I used to think the National Park Service was a great institution. In high school, I even considered a career as a park ranger. But having been involved in a fight with the Park Service for more than 15 years, I have lost all faith in the agency.
In their attempts to restrict where you can walk with a dog in the Golden Gate National Recreation Area, which includes nearly all the beaches and coastal land in Marin, San Francisco and San Mateo counties, the Park Service has repeatedly misled the public. They have shown nothing but contempt for opponents of their plans and for the process that requires public comment on controversial issues.
The Park Service is ramming through an unpopular, unscientific dog plan, just so a retiring agency director can add this final feather to his ranger’s cap.
The agency has no clue how to manage an urban recreation area located within a city of 800,000 people. In fact, in recent years, the Park Service has insisted on managing the urban GGNRA as if it was a remote, pristine backcountry, where people have solitary wilderness experiences.
The most visible impact of this management change has been on people who enjoy walking with their dogs. Not long after the GGNRA was created, staff developed a Pet Policy that allowed dog walking, including off-leash, on just 1 percent of the GGNRA’s land. People with dogs have never asked for more space; we just want to preserve that 1 percent.
Whether it was closing areas at Fort Funston to all visitors (not just people with dogs) or unilaterally rescinding the 1979 Pet Policy, the Park Service didn’t bother to ask for public comments before taking action. We had to go to court to force the agency to follow the law.
The Fort Funston case, in particular, embarrassed the Park Service. Emails uncovered in the lawsuit showed that GGNRA staff had knowingly lied to the public about their plans, repeatedly telling people no more closures were coming, while actively planning additional ones.
For years, the Park Service has single-mindedly and determinedly pushed its plan to cut where you can walk with a dog off-leash now by nearly 90 percent and significantly reduce where you can walk on-leash.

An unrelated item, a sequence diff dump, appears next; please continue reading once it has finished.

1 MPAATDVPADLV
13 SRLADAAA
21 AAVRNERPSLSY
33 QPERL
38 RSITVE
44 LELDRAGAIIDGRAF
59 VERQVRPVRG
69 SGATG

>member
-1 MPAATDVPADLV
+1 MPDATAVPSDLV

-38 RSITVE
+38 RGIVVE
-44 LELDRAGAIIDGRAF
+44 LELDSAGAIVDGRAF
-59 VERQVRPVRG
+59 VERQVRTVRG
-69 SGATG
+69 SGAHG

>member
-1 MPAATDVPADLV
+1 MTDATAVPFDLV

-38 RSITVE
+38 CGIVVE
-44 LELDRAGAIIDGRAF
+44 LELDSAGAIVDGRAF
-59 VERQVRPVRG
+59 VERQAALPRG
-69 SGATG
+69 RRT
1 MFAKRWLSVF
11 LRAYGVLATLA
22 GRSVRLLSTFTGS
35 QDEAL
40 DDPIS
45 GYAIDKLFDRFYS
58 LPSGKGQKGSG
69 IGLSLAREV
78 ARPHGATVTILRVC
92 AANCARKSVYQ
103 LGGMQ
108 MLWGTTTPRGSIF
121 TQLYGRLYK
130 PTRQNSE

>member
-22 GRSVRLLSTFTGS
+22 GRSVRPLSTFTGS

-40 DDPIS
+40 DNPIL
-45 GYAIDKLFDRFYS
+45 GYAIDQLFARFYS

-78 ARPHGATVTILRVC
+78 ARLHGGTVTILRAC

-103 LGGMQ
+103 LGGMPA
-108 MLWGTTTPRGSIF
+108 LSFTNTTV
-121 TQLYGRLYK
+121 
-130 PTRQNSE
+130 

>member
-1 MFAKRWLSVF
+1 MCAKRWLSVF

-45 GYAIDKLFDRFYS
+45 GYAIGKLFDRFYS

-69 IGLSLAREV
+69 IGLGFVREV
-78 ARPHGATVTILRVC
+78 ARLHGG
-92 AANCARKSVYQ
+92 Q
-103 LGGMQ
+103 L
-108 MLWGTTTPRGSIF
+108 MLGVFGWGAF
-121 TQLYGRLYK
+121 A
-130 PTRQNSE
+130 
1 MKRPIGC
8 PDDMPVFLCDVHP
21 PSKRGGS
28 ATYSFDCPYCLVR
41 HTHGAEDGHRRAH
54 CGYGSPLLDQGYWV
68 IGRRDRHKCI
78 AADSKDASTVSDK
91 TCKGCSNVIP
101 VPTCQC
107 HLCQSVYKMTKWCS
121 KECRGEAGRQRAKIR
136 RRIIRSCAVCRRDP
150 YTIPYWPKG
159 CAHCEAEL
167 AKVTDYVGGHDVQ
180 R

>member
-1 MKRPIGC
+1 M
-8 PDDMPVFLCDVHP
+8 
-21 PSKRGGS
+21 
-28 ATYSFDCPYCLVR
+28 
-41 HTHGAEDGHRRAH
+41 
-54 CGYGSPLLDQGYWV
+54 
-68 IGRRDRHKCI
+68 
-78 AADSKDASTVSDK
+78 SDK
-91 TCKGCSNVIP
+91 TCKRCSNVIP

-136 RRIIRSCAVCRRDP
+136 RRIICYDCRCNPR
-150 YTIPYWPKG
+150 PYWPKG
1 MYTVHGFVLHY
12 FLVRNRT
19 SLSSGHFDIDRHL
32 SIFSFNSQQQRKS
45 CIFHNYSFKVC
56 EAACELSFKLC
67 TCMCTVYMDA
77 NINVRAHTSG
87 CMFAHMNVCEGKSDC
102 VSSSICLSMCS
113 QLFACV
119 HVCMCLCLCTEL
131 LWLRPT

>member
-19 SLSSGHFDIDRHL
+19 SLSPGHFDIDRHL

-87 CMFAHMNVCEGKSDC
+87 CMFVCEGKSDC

That’s not balance, that’s retribution.
The agency claims environmental and safety problems. Yet even their own environmental reviews have shown no significant impacts from dogs at any specific site in the GGNRA. Instead, they cite anecdotes, a wholly unreliable, unscientific basis for such dramatic access restrictions.
Whether you like dogs or not, you should be alarmed at how the Park Service has acted. Despite overwhelming public opposition — including by nearly every elected official in the three counties — the Park Service has made few changes from their original plan. They may be legally required to “take” public comment, but they clearly see no need to “act” on it.
Last year, knowing a draft rule was imminent, several groups filed a Freedom of Information Act request with the Park Service for documents relating to the new rule. They didn’t respond. Several FOIA requests made by other dog plan opponents over the years have been similarly ignored. FOIA requests made by supporters of their proposed dog plan, however, were answered.
Once again, we had to go to court to force the Park Service to release documents we have every right to see. Under a judge’s close watch, the agency is finally being forced to produce the documents we first requested nearly a year and a half ago, months before the proposed rule was released. Unfortunately, by the time we received the first documents, the public comment period on the proposed rule had already ended.
The only plausible reason for the agency to push this hard and this fast is that current Park Service Director Jon Jarvis — who once famously told dog owners that he’d “rather give up the GGNRA than have dogs running there” — retires in January.
So the Park Service is rushing to finalize the dog rule early in January. My naive image of the National Park Service as America’s “best idea” has been shattered. I can understand why people are angry with the government. I am, too.
Sally Stephens is an animal, park and neighborhood activist who lives in the West of Twin Peaks area.